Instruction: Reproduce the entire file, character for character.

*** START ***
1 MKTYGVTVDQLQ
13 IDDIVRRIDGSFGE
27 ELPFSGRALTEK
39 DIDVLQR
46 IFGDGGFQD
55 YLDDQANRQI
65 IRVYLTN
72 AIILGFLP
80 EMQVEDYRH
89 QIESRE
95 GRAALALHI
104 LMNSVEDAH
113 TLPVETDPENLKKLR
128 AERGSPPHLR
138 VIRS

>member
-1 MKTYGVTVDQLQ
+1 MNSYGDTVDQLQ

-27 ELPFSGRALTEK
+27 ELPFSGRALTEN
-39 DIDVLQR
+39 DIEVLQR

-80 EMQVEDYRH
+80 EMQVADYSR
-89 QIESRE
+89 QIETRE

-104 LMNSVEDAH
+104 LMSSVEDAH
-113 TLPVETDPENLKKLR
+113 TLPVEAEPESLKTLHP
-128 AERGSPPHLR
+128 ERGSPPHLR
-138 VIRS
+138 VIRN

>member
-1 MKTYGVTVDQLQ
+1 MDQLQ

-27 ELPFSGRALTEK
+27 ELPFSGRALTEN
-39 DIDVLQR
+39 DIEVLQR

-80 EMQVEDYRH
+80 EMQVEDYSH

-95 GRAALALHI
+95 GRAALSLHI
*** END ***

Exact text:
1 MKTYGVTVDQLQ
13 IDDIVRRIDGSFGE
27 ELPFSGRALTEK
39 DIDVLQR
46 IFGDGGFQD
55 YLDDQANRQI
65 IRVYLTN
72 AIILGFLP
80 EMQVEDYRH
89 QIESRE
95 GRAALALHI
104 LMNSVEDAH
113 TLPVETDPENLKKLR
128 AERGSPPHLR
138 VIRS

>member
-1 MKTYGVTVDQLQ
+1 MNSYGDTVDQLQ

-27 ELPFSGRALTEK
+27 ELPFSGRALTEN
-39 DIDVLQR
+39 DIEVLQR

-80 EMQVEDYRH
+80 EMQVADYSR
-89 QIESRE
+89 QIETRE

-104 LMNSVEDAH
+104 LMSSVEDAH
-113 TLPVETDPENLKKLR
+113 TLPVEAEPESLKTLHP
-128 AERGSPPHLR
+128 ERGSPPHLR
-138 VIRS
+138 VIRN

>member
-1 MKTYGVTVDQLQ
+1 MDQLQ

-27 ELPFSGRALTEK
+27 ELPFSGRALTEN
-39 DIDVLQR
+39 DIEVLQR

-80 EMQVEDYRH
+80 EMQVEDYSH

-95 GRAALALHI
+95 GRAALSLHI